Words often get twisted around. For example, contrary to popular notion, Will Rogers did not say, “I never met a man I didn’t like.” He said that his epitaph should read, “I joked about every prominent man in my lifetime, but I never met one I didn’t like.” There’s a big difference.
Early in my ministry I was told that a highly regarded Unitarian minister said that ‘the job of the minister is to comfort the afflicted and afflict the comfortable.’ Later I learned that the origin of this charge is not in reference to clergy nor did it originate with one. It was penned by a well-known 19th century newspaper man, Finley Peter Dunne for journalists: “The job of the newspaper is to comfort the afflicted and afflict the comfortable.”
Before experience taught me otherwise, I assumed that the biggest part of my job was to afflict the comfortable. The war in Vietnam was tearing our nation apart, racism was rampant, homophobia was the cultural norm, anti-Semitism was accepted in polite society and women’s issues were minimized. I had a lot of afflicting to do!
Fortunately there were mature members of my first congregation who took me aside and carefully expressed their discomfort with all of the above issues; they let me know that they were not comfortable with any of them, and they didn’t come to Sunday services to have me hit them over the head with them, but rather to acknowledge that we needed to work to rid the world of these pernicious pests.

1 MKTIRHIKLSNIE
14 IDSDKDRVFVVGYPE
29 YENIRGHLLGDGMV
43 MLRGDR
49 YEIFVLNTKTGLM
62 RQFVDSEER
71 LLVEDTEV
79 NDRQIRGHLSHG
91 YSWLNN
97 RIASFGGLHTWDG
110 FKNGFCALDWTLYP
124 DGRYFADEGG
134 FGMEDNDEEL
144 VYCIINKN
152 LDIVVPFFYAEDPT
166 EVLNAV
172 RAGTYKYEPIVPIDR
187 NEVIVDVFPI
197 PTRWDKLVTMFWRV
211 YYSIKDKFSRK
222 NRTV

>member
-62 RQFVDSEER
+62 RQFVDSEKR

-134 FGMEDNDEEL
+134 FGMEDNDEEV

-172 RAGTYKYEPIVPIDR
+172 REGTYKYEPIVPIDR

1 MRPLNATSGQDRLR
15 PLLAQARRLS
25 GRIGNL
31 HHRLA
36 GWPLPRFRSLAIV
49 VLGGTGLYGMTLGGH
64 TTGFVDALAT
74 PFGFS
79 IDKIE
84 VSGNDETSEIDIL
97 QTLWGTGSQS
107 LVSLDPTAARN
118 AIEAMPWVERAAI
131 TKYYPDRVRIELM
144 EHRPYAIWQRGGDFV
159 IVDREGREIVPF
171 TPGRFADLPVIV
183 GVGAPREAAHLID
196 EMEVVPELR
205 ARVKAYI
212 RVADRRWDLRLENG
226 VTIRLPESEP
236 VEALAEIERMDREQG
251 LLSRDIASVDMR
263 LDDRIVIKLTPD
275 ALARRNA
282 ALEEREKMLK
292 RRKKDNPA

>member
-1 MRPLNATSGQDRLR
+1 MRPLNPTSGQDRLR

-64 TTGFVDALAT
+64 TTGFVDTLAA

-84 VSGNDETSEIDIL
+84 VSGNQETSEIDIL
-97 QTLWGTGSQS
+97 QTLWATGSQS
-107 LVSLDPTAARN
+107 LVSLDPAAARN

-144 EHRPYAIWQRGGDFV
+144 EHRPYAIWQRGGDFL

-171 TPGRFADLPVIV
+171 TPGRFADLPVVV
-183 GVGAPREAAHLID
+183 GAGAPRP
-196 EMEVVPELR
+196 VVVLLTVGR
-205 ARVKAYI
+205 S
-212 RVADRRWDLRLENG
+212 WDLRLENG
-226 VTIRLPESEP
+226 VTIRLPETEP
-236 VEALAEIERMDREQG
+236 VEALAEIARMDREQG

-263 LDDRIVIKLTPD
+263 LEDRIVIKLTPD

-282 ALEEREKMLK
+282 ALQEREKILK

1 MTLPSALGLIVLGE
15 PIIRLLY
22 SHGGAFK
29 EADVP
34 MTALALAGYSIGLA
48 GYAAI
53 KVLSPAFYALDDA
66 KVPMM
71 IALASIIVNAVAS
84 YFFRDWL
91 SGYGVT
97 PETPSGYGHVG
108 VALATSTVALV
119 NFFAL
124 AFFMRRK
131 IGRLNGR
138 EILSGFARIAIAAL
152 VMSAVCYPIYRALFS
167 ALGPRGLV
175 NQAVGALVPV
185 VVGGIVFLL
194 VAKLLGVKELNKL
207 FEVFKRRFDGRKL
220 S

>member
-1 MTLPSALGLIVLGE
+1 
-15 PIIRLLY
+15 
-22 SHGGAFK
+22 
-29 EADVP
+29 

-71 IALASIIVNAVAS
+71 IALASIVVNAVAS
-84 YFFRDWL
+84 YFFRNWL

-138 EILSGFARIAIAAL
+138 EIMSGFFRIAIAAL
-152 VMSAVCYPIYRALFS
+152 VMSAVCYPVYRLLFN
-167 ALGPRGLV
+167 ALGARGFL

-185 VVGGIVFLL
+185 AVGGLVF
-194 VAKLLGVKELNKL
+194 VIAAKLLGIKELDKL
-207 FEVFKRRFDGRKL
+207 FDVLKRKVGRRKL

In seminary a teacher told us, “When you feel it necessary to talk about the problems of the world, things you’ll be tempted to preach about from the pulpit, my advice is to insert them in your spoken prayers. He gave an example, “O, Lord, our well-intentioned leaders have led us astray in Vietnam, show them, O God, the error of their ways…help us to rid the world of the scourge of racism and homophobia, etc.”
Popular parlance said Harry Truman ‘gave them hell.’ Truman responded, “I never gave anybody hell. I simply told the truth and they thought it was hell “
The work of ministry can be divided into three parts: priest, prophet, and pastor. The priestly function is to lead the liturgy. For us that means to create an order of service that allows the people the freedom and responsibility to ‘get what you came for.’ We do this with readings, music, chalice and candle lighting, silent meditation and spoken reflection.
The pastoral piece is to listen, to notice the people, and let them know that you’ve heard. The prophet part is to speak the truth, not foretelling, but forth-telling. The most challenging part is to decide when to simply be pastoral and when to be prophetic. In those early years I had an unbalanced division: 5% priestly, 90% prophet and 5% pastoral.
There are many benefits to a long-term ministry, one of which is that there is less need to afflict the comfortable and more opportunity to comfort the afflicted. Now I see that what’s needed is more like 20% priestly, 20% prophetic and 100% pastoral. It’s the new math – new to me, at least. And I like it. I hope you are well and hope to see you soon.